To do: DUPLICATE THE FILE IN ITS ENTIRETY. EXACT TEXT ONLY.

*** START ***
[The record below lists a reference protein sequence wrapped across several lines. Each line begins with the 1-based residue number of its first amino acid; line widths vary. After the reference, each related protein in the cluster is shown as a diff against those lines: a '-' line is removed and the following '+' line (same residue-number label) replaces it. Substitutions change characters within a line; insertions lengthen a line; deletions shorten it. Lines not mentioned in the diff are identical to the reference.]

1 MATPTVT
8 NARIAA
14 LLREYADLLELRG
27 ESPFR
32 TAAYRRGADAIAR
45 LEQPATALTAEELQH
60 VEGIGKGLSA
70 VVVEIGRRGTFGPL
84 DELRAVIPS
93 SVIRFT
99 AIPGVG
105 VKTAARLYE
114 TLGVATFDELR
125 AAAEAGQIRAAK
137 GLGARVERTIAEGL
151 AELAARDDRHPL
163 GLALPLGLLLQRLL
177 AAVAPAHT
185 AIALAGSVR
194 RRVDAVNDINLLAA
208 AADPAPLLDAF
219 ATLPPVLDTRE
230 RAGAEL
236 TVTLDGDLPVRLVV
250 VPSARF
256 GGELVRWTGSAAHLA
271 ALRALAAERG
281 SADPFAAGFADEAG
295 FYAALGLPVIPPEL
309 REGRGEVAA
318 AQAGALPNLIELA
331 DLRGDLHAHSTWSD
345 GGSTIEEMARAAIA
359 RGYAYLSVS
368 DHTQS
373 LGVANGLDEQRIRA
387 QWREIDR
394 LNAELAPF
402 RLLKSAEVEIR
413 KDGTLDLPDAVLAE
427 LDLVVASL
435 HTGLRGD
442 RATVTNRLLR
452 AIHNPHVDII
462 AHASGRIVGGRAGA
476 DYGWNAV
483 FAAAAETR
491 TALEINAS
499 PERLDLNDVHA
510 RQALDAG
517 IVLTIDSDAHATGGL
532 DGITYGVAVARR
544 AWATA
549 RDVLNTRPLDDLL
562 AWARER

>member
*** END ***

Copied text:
[The record below lists a reference protein sequence wrapped across several lines. Each line begins with the 1-based residue number of its first amino acid; line widths vary. After the reference, each related protein in the cluster is shown as a diff against those lines: a '-' line is removed and the following '+' line (same residue-number label) replaces it. Substitutions change characters within a line; insertions lengthen a line; deletions shorten it. Lines not mentioned in the diff are identical to the reference.]

1 MATPTVT
8 NARIAA
14 LLREYADLLELRG
27 ESPFR
32 TAAYRRGADAIAR
45 LEQPATALTAEELQH
60 VEGIGKGLSA
70 VVVEIGRRGTFGPL
84 DELRAVIPS
93 SVIRFT
99 AIPGVG
105 VKTAARLYE
114 TLGVATFDELR
125 AAAEAGQIRAAK
137 GLGARVERTIAEGL
151 AELAARDDRHPL
163 GLALPLGLLLQRLL
177 AAVAPAHT
185 AIALAGSVR
194 RRVDAVNDINLLAA
208 AADPAPLLDAF
219 ATLPPVLDTRE
230 RAGAEL
236 TVTLDGDLPVRLVV
250 VPSARF
256 GGELVRWTGSAAHLA
271 ALRALAAERG
281 SADPFAAGFADEAG
295 FYAALGLPVIPPEL
309 REGRGEVAA
318 AQAGALPNLIELA
331 DLRGDLHAHSTWSD
345 GGSTIEEMARAAIA
359 RGYAYLSVS
368 DHTQS
373 LGVANGLDEQRIRA
387 QWREIDR
394 LNAELAPF
402 RLLKSAEVEIR
413 KDGTLDLPDAVLAE
427 LDLVVASL
435 HTGLRGD
442 RATVTNRLLR
452 AIHNPHVDII
462 AHASGRIVGGRAGA
476 DYGWNAV
483 FAAAAETR
491 TALEINAS
499 PERLDLNDVHA
510 RQALDAG
517 IVLTIDSDAHATGGL
532 DGITYGVAVARR
544 AWATA
549 RDVLNTRPLDDLL
562 AWARER

>member